Modern economic development has seen an important and well-documented shift in patterns of global economic performance: a continuing move away from natural-resource-based wealth and toward wealth generated by human knowledge and skills. Put another way, “human capital” has become a predominant and increasingly important factor in overall economic potential. In modern times, this trend has made for a robust link between health and productivity at the national level. This association holds both across nations at any given point in time, and also within particular countries over time.
Naturally, these simple patterns do not capture the complexity of the health-productivity relationship, nor do they indicate causal directions. On the one hand, wealth is an instrument that helps people afford lifestyle patterns that lead to better health. On the other hand, improvements in health can boost productivity by extending potential work-life, enhancing physical capacity, and facilitating learning. Regardless of these complexities, for any country, at any point in time, life expectancy is a fairly good predictor of per capita economic output.
The Health of Nations
What would these HIV/AIDS projections for Russia, India, and China imply for each country’s economic performance if we relied solely on a simple health-based productivity model? The answers can be computed by using World Bank data to estimate the recent (circa 1999) correspondence between national life expectancy and output per member of the “potential work force” (i.e., persons 15-64 years of age), and then combining these figures with the simulations of national life expectancy and potential work force size from the various HIV scenarios.
By this method, Russia’s GNP per “person of working age” would be projected to rise by about 50 percent between 2000 and 2025 without HIV. Health-based productivity predictions, however, indicate that an HIV epidemic could radically reduce per capita productivity under any of the scenarios discussed earlier. Even with a mild epidemic, Russia’s predicted output growth per working person would be less than half as great as under the “no HIV” baseline scenario. And if there was an intermediate epidemic, the predicted level of output would actually be lower in 2025 than it was in 2000.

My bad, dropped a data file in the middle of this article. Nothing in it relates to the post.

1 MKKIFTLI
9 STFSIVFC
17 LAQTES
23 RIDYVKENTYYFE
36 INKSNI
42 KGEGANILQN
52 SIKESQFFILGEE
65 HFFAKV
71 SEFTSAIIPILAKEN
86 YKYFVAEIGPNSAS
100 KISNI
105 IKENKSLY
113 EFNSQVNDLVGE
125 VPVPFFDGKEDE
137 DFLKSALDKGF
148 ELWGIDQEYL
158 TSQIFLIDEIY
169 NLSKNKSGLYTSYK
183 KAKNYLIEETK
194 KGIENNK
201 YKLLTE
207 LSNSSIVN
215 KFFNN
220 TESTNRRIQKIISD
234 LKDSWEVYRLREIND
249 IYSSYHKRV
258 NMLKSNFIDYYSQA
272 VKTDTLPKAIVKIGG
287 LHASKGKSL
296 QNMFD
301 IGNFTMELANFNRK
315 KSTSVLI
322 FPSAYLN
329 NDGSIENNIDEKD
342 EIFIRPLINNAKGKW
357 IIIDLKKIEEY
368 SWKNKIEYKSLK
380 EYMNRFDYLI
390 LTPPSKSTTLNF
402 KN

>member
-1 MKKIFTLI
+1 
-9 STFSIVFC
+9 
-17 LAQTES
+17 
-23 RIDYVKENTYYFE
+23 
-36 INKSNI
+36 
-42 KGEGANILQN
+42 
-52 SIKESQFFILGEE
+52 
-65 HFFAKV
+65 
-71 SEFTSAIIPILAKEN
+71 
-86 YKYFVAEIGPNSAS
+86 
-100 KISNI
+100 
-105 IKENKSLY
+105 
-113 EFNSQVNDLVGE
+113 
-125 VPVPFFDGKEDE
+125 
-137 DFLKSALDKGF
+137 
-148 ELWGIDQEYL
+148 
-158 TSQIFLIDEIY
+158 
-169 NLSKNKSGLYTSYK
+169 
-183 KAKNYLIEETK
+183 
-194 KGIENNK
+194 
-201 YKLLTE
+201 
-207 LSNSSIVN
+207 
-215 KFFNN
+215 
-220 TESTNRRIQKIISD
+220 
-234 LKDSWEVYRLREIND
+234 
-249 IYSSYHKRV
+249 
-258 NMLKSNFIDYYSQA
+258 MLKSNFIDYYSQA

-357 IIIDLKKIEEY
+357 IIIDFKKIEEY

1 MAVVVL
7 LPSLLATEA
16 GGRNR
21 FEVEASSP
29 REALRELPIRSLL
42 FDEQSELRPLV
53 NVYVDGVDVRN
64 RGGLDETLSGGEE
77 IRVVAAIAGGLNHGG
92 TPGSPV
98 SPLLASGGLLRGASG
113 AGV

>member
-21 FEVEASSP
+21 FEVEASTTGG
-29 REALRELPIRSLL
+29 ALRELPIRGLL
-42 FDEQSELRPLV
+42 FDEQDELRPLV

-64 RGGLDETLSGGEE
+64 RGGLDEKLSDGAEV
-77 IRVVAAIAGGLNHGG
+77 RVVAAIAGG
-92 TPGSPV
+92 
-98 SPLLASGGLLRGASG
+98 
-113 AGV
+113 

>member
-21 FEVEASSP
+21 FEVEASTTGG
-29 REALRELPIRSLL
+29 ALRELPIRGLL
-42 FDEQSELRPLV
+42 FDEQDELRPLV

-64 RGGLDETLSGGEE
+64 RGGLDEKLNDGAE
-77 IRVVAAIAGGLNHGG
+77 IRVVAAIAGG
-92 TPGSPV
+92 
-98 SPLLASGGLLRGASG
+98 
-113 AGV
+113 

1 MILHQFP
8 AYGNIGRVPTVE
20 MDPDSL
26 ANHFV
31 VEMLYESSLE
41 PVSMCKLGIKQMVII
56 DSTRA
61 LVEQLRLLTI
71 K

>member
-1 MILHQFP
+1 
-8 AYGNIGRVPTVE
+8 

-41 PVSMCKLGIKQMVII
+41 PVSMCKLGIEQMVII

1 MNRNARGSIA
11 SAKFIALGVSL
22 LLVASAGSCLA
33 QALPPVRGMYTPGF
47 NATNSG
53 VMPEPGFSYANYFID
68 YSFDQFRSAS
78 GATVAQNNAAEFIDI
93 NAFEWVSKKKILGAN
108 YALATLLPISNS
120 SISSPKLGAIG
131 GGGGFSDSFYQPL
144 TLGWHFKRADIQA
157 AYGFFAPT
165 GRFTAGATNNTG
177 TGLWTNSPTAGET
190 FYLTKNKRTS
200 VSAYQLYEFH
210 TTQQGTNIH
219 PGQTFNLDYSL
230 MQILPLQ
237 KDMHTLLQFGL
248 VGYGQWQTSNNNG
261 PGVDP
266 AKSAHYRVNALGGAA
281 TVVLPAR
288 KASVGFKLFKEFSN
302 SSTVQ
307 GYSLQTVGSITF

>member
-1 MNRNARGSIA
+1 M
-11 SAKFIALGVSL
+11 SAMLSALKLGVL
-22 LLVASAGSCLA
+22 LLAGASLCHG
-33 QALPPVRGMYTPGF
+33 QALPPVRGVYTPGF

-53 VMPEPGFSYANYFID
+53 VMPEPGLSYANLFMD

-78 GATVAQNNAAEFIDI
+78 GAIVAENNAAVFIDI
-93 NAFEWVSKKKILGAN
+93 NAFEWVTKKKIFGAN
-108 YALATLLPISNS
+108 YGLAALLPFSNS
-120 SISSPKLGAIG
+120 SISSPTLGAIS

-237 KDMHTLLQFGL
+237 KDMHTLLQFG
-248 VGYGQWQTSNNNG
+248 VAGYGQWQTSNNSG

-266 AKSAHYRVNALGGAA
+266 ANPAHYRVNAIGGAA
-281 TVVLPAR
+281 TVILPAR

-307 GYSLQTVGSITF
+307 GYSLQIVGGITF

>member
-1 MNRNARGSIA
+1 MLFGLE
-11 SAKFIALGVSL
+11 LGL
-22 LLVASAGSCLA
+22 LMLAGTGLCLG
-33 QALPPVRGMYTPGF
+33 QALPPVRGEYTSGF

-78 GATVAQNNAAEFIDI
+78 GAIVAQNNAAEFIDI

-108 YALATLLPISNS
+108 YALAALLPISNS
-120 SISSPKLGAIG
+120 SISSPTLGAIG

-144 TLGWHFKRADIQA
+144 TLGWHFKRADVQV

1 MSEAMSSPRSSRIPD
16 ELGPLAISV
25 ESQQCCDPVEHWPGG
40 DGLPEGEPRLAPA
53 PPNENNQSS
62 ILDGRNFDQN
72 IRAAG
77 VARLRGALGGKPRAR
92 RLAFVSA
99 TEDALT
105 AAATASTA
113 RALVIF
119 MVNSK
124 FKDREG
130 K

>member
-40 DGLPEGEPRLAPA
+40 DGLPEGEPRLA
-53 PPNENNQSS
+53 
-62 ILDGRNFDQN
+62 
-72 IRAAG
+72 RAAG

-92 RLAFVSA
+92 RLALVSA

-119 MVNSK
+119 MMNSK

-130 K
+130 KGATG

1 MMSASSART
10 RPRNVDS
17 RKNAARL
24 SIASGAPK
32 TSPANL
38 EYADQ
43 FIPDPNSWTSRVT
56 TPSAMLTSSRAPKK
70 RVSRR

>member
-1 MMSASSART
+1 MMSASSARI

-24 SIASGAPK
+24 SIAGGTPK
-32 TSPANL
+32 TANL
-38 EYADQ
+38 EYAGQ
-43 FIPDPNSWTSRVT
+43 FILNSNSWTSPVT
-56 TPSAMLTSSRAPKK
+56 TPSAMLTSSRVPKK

For India, this method predicts about an 80 percent increase in GNP per working-age person over the next 25 years assuming the absence of AIDS. All of the HIV scenarios, however, would reduce that growth significantly. A milder epidemic, for example, would depress predicted growth by about two-fifths; under the intermediate epidemic scenario, output per working person would be no higher in 2025 than it is today.
China without AIDS would, by this method, experience a predicted increase in output per working-age person of more than 50 percent during the next 25 years. But even a mild epidemic would cut that growth by half—or, to put it slightly differently, even an epidemic with a peak HIV prevalence rate of 1.5 percent would cut more than half a percentage point a year off China’s long-term economic growth rate. Under an intermediate epidemic, output per working person would barely rise between 2000 and 2025. And under the most pessimistic of the scenarios, Chinese productivity over that same period would actually decline.
This method also permits the prediction of national levels of output, a set of figures that merits examination. In Russia, for instance, even though the model predicts a baseline increase of more than 50 percent in output per potential worker, national output would increase only by about 33 percent in the “no AIDS” case. This discrepancy results from the decline in the absolute number of Russians between the ages of 15 and 64. The HIV scenarios reduce Russia’s future GNP not only by reducing predicted output per worker, but also by cutting the size of the 15-64 cohort. Thus, under conditions of a mild epidemic, Russia’s national output would remain completely stagnant between 2000 and 2025. And under the intermediate epidemic scenario, Russia’s GNP would be a shocking 40 percent lower in 2025 than it is today. Indeed, the model suggests that HIV/AIDS in Russia might, under a variety of scenarios, prevent the Russian economy from experiencing any growth in the years ahead.
For India, the model suggests that GNP absent HIV would be almost 170 percent higher in 2025 than in 2000—with growth driven both by a larger work force and by increasing worker productivity. Under the mild epidemic scenario, GNP would still rise substantially—but by about a third less over that quarter-century than the “no AIDS” baseline would have predicted. If there was an intermediate epidemic, predicted GNP in 2025 would be 40 percent lower than in the baseline scenario; national output would still grow, but growth would be cut by three-fourths over the next 25 years.